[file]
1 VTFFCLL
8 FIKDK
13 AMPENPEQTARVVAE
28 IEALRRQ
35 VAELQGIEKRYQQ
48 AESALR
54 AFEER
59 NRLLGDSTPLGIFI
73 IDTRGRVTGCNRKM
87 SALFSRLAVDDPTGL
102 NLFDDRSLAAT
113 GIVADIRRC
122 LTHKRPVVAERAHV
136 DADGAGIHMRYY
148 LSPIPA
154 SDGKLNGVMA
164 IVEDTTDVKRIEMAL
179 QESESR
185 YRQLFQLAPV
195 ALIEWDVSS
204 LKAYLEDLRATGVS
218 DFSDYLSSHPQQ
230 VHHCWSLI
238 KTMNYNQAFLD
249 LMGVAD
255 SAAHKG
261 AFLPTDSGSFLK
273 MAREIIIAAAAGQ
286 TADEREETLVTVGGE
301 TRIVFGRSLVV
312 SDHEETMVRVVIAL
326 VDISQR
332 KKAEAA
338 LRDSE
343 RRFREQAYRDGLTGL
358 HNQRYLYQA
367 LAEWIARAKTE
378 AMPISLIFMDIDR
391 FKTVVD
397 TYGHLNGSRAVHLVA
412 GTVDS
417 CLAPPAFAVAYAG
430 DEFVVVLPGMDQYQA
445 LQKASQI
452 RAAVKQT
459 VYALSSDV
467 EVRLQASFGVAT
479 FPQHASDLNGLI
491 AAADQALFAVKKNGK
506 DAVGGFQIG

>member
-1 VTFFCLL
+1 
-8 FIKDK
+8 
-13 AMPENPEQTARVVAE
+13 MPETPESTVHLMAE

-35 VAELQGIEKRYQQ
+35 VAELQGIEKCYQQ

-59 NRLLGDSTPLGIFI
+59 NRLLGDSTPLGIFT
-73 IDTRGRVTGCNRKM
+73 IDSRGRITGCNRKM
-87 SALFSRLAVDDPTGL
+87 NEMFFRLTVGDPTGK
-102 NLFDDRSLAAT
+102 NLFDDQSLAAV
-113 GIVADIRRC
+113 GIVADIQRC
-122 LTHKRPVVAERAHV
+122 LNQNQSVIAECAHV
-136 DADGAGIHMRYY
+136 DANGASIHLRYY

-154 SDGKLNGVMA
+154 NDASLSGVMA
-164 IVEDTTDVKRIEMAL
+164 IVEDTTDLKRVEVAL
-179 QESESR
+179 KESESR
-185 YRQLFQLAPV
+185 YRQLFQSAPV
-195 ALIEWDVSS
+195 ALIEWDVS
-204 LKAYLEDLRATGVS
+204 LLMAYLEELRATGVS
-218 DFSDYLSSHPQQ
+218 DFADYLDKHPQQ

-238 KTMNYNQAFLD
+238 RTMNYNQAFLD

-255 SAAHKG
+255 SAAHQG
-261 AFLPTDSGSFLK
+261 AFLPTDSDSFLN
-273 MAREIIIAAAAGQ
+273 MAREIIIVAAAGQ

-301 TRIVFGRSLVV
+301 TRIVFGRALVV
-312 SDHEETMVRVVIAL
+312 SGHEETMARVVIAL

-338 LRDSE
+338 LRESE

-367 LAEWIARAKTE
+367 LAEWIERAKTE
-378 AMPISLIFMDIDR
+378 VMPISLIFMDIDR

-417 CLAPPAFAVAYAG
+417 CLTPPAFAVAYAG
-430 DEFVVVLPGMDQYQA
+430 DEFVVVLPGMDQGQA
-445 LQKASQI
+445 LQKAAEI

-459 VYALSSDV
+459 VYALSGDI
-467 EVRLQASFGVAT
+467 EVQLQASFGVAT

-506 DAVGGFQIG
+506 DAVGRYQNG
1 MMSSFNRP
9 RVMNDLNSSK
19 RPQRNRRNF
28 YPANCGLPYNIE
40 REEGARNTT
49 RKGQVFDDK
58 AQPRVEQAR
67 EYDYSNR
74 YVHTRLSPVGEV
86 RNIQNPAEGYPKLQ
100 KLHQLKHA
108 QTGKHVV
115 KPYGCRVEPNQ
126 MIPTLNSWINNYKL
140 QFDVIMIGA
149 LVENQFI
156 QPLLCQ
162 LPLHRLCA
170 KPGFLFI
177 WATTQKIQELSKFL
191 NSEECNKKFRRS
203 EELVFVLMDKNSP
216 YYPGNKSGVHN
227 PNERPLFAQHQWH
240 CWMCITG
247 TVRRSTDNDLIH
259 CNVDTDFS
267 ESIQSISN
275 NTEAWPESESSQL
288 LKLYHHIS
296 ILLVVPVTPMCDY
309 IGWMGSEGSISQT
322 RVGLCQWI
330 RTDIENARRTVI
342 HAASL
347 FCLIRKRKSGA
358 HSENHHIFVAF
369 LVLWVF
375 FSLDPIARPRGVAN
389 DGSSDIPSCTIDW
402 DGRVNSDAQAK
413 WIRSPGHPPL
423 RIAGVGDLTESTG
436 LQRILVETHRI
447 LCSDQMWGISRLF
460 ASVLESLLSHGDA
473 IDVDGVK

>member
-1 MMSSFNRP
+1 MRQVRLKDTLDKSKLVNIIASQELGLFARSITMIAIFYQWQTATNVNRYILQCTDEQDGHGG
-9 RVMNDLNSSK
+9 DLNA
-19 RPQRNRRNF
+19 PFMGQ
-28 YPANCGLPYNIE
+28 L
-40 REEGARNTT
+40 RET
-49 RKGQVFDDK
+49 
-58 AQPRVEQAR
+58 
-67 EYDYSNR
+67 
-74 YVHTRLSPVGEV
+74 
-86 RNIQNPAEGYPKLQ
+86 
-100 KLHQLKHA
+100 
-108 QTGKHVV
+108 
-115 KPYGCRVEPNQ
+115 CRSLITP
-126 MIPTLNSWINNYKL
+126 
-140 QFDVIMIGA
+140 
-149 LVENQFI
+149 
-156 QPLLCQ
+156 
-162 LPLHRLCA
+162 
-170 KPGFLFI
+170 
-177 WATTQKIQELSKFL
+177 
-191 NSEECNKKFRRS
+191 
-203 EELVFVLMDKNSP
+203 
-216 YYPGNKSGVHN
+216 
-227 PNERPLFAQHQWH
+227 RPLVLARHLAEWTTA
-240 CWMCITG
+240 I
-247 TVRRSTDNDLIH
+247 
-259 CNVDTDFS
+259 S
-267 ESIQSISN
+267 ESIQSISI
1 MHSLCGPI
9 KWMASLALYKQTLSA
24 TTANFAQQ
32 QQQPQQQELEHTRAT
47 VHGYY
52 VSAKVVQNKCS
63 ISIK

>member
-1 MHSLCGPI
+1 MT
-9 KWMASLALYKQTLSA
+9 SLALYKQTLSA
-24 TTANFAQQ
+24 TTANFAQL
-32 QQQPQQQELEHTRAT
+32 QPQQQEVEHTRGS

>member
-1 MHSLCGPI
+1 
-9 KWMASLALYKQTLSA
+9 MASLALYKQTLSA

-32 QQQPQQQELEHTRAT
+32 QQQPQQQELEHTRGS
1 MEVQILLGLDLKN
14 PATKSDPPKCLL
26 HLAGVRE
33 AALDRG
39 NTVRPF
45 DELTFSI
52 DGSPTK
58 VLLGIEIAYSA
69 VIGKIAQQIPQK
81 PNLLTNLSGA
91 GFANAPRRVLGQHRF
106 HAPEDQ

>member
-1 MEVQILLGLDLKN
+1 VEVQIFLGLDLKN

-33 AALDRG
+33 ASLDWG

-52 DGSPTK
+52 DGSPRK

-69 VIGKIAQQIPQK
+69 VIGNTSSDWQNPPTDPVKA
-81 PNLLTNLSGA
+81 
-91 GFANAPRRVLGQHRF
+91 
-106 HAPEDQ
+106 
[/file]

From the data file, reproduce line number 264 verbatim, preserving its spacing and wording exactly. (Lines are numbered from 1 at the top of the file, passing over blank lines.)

-69 VIGKIAQQIPQK